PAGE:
Sunday, May 25th 2008 : "Sunny Shetland"
I've just returned from more than a week in Shetland and I've realised again what a magic place it is, especially in good weather. I went with an old school friend and perhaps the visit was so special because I was seeing the place through her eyes, as if for the first time. This was my chance to promote WHITE NIGHTS - appropriate just as the days are growing longer - and to thank Shetlanders for all their help and support.
Perhaps it was a mistake to tell Karen, the enthusiastic librarian in Lerwick, to fix up as many gigs as she liked for me, because I ended up with a whirlwind of ferry crossings, reading groups and writers' workshops. But I enjoyed every minute. We arrived on the Northlink with the calmest crossing I can remember and that Sunday was my only free day. Three of us headed down to the south to show my friend Sue puffins, St Ninian's Isle and Sunday Teas. Sunday Teas are a Shetland tradition (which feature in WHITE NIGHTS), a way of fund-raising for the organisers and of sampling the very best home-bakes for the people who come along. We all left Quarff hall full of meringues and scones and sticky chocolate cake.
Monday took us to the North Isles, driven by Silvija the head of the library service. I ran a school workshop in Baltasound, in Unst, followed by an open event for the community library there. Then we had a discussion with the writers' group in Yell. Thanks to Wendy Gear for letting us into her home and providing a delicious supper. Tuesday was Bressay - a new island for me. The reading group hosted an informal evening with wine and more home baking. (Food, you'll have noticed is a common factor in the trip). Music was provided by two young people, one of whom is the grandson of Margaret, an old Fair Isle friend. Shetland's that sort of place!
Wednesday gave me the chance to hook up with my French translator Claire and her partner Laurent. I was astounded at how much of the islands they'd managed to see in a week. And to hear that there's no way of translating 'cattle grid'... I was pleased to introduce them to the fantastic couple from Cornwell Inernet who look after my website. Jean is a linguist too. She and Roger know Orkney very well and used my Lerwick launch as an excuse to explore further north.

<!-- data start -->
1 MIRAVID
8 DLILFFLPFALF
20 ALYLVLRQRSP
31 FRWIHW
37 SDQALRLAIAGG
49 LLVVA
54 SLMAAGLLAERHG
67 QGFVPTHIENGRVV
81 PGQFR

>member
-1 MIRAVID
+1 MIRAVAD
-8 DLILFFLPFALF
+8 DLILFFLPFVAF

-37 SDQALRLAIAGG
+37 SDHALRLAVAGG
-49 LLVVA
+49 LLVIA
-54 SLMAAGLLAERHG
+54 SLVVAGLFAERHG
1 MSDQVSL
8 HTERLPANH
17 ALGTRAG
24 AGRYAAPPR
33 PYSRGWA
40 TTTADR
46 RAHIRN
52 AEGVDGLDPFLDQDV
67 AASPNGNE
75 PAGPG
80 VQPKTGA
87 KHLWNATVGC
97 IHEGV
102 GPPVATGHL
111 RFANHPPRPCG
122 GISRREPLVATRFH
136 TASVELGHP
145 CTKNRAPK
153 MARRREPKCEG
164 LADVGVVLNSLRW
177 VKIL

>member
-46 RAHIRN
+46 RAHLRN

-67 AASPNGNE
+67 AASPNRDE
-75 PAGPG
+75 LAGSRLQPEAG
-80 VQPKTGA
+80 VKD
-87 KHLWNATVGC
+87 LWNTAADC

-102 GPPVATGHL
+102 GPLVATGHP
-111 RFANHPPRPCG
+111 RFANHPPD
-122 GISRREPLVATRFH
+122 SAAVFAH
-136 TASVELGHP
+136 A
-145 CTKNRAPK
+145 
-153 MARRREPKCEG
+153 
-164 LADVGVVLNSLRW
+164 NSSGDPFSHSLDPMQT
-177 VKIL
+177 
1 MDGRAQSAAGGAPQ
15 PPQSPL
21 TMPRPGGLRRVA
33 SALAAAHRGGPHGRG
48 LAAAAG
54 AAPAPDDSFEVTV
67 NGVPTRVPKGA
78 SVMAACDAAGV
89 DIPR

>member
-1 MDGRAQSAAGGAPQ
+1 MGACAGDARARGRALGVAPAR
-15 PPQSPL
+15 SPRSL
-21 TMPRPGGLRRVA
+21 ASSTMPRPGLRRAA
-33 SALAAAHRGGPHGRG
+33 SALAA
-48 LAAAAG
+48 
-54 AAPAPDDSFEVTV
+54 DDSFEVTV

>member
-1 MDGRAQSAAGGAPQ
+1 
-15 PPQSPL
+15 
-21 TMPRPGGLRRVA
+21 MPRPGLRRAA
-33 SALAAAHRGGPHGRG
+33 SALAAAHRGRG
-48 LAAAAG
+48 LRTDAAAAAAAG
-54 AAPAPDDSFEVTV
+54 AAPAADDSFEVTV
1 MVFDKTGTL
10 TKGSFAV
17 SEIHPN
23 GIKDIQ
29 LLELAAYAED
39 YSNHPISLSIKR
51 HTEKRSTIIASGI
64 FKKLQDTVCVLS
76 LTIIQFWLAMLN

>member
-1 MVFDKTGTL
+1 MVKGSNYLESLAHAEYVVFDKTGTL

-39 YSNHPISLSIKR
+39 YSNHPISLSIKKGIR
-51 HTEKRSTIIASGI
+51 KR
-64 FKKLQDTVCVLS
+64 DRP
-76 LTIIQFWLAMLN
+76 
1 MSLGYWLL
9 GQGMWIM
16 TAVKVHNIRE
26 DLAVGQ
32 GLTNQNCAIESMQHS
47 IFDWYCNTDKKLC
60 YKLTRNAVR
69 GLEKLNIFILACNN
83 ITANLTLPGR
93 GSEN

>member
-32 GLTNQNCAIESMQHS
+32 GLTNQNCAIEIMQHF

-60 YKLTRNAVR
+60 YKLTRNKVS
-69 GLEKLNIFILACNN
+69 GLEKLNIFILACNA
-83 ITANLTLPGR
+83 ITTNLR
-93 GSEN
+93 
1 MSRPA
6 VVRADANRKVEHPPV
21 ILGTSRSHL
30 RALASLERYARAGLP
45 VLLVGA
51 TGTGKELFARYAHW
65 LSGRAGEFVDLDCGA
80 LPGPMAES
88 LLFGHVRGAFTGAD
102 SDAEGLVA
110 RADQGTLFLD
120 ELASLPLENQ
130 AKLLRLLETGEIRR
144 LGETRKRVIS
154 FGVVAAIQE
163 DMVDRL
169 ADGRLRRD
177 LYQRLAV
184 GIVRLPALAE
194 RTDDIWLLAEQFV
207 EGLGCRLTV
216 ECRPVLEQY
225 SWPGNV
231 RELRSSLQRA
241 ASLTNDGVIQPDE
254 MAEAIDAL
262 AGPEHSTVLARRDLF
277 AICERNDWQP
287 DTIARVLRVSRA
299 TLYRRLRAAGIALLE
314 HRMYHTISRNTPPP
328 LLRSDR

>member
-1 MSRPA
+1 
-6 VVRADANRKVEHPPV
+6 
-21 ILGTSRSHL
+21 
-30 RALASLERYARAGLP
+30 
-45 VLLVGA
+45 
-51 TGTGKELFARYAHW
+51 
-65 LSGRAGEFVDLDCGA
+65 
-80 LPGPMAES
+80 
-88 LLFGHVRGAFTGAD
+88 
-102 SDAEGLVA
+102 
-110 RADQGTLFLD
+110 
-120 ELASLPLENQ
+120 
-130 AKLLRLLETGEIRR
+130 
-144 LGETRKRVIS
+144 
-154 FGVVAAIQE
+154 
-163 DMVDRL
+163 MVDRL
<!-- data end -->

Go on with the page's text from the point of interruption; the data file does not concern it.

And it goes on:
The formal launch was held in the library on Wednesday night and the evening was shared with archivist Brian Smith who talked about a real Shetland crime. The place was packed. We heard a sombre story of a father who killed his family and then himself. Although the events happened 150 years ago, the tale had a very contemporary feel. It's tempting to think of this sort of domestic tragedy as the result of modern stress or family breakdown, but it seems there have always been sad, sick individuals. After the break, two local actors, Melvyn and Catherine, read a short piece from WHITE NIGHTS, then we caught up with friends over supper in the Grand. Claire and Laurent went on to the Lounge to try to hear some local music; they would be flying south the next day.
Thursday was a day of writers' workshops. In the afternoon I worked with a group of 15 year olds in Aith. Afterwards, Sue and I were invited to a grand Shetland high tea by local writer Marsali Taylor. We sat in her conservatory, looking out over the voe, talking about publishers and mutual friends. Then it was a session with adults in the Clickimin Centre in Lerwick, which produced some remarkably fine writing.
All this time we'd been staying in Ingirid's house in Whitenes, but Ingirid wasn't there. She'd been at a harbour master's conference in St Petersberg. (There is obviously a wonderfully interesting story here, but unfortunately it's not mine to tell). She arrived on Friday, just as we were on our way out to the Whalsay to speak to the readers' group. I was a little anxious about this gig. I created a character in RAVEN BLACK called Sandy Wilson, who just happened to come from Whalsay. Sandy's a bit stupid and I'd heard that Whalsay folk had taken offence. In fact, this turned out to be one of the most interesting discussions of the trip, and we ended up talking about all stereotypes, political correctness and language.
Back in Whiteness Ingirid was creating puddings for a party the next day.
On Saturday I signed copies of the book in the tourist office in the Market Cross, then there was the last gig of the week - a writers' workshop in the museum. In the evening we gate-crashed a party in Voxter House, near Brae. A slightly surreal evening, which one day I'll turn into a short story. It was James' 60th birthday party and there were family members from the south as well as locals. At one point there was singing accompanied by a skilfull pianist who had to cope with a number of silent keys. James is Shetland's forestry officer - which again seems a little surreal. As we went back to Brae at midnight, the sky was still light.
I had a tremendous time in Shetland but throughout the week there was an under-lying sadness that we encountered wherever we went. Some friends' teenage daughter was very ill and the whole family was by her bedside in the hospital in Aberdeen. Shetland is a small and close community and this was a personal tragedy. Since returning home, we've been told that she died. Our thoughts are with her sisters, her parents and her very many friends.
Posted by Ann at 05:07 PM GMT